Thanksgiving Day summons up images of plenty, and most of us will eat a healthy, superabundant meal to celebrate our healthy, superabundant lives. But what of those who feel deprived, cursed, or impoverished—how can they give thanks?

I have a friend dying of AIDS: a former pastor who sinned, yes, and now feels more self-condemnation by far than anyone could possibly heap upon him. He recently learned that his wife is infected, too. Apart from miracle, this Thanksgiving will be my friend’s last on Earth. For what should he be thankful?

I thought of my friend as I reread an old favorite, John Donne’s Devotions, written in 1623. There are haunting parallels: Donne lived an early life of lechery and rebellion, and wrote many erotic, even lewd, poems in his youth. He ultimately became a priest in the Church of England, but was struck down in his prime by a severe illness.

He thought it the bubonic plague, or Black Death: scores were dying around him, as London’s church bells dolefully announced each day (the book includes the famous meditation “For whom the belî tolls …”). Donne’s illness, however, was a spotted fever, possibly typhoid, from which he eventually recovered.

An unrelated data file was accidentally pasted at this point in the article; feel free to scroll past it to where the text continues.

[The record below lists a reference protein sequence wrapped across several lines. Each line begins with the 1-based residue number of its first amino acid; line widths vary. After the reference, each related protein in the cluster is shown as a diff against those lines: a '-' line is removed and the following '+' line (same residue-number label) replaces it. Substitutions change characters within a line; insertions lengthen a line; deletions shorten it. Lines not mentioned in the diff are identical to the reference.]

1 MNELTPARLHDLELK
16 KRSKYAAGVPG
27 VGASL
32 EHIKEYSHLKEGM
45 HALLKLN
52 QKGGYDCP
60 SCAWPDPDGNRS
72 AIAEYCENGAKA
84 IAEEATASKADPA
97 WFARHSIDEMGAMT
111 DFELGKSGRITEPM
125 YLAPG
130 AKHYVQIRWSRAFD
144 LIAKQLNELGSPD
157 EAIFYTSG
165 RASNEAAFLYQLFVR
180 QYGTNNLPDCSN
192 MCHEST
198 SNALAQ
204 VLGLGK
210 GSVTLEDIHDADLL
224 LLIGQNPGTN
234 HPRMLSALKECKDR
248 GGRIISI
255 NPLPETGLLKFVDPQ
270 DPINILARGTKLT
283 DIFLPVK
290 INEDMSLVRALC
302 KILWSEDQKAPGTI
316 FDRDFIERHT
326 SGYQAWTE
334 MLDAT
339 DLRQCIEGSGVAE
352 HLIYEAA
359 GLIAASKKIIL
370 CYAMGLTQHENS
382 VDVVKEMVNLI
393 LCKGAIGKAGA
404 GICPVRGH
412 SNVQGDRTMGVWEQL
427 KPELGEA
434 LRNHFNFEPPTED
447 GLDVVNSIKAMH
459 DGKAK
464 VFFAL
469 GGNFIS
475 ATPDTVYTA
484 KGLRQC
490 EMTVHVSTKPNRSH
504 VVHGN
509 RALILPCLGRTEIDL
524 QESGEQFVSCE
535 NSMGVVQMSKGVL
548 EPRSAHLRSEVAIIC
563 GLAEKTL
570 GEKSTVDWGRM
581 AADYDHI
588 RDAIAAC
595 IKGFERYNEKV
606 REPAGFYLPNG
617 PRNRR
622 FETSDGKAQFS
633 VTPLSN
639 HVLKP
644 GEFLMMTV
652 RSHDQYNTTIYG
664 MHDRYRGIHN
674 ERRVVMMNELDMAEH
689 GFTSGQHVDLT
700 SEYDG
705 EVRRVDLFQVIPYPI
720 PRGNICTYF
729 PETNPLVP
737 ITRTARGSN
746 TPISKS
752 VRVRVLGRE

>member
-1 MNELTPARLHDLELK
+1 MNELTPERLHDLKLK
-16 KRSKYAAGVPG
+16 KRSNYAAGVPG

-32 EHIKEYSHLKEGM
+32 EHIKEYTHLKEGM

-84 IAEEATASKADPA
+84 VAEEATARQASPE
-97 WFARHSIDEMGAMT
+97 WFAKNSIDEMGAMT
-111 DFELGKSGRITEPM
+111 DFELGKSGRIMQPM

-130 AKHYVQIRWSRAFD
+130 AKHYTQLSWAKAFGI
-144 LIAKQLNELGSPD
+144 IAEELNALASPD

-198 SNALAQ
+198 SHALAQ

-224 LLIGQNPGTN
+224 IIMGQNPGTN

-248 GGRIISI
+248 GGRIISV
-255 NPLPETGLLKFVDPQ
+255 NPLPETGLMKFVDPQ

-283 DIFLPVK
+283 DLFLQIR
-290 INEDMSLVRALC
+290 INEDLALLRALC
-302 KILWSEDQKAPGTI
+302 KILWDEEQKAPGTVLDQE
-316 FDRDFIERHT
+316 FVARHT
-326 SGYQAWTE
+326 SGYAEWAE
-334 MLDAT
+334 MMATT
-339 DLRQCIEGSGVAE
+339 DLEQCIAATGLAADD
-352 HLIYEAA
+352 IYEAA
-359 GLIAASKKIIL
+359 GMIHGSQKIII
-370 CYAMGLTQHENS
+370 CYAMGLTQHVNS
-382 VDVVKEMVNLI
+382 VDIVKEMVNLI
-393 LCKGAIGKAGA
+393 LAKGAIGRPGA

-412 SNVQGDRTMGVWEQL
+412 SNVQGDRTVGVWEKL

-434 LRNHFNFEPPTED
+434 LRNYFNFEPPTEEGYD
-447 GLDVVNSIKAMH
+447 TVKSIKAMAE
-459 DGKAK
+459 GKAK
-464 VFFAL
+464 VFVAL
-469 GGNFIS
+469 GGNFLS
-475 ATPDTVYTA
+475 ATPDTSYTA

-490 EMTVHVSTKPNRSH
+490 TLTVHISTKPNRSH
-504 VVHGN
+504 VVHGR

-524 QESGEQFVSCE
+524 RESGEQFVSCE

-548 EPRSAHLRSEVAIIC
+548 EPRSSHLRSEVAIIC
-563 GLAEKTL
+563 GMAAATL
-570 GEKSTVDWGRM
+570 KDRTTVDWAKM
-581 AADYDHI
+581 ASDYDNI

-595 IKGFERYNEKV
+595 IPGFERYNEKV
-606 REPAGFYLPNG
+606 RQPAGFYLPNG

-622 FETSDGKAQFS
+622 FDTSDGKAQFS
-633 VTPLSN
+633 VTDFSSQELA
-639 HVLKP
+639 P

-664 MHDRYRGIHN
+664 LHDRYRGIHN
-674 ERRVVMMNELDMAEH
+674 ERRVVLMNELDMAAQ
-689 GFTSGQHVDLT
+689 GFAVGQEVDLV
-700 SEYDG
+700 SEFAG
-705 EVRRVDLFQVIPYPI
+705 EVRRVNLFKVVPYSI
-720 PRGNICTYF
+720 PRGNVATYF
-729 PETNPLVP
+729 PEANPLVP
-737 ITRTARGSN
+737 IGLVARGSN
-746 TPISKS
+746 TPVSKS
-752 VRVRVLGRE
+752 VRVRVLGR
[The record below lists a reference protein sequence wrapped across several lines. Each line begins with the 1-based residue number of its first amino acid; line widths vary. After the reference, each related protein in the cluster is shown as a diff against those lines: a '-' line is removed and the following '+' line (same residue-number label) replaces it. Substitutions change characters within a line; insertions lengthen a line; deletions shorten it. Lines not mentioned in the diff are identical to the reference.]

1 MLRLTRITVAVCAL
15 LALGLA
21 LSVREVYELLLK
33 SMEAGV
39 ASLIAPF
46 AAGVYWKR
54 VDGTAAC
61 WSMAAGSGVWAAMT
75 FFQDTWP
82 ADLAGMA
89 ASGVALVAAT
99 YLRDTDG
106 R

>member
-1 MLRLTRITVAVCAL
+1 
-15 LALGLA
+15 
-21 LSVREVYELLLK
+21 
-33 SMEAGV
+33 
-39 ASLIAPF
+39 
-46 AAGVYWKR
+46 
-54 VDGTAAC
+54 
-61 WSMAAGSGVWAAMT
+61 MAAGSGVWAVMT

While recuperating, Donne wrote a devotional masterpiece that comprises a series of 23 meditations. They record the guilt and fear and helpless faith that marked his darkest days. I have selected three portions that speak to the very question my friend faces now: In the midst of plague times, how can we give thanks? As Donne himself expressed it, “How shall they come to thee whom thou hast nailed to their bed?”

For the sake of clarity, I have changed some words and the order of the passages, but not, I trust, Donne’s essential meaning.

Philip Yancey

O eternal and ...

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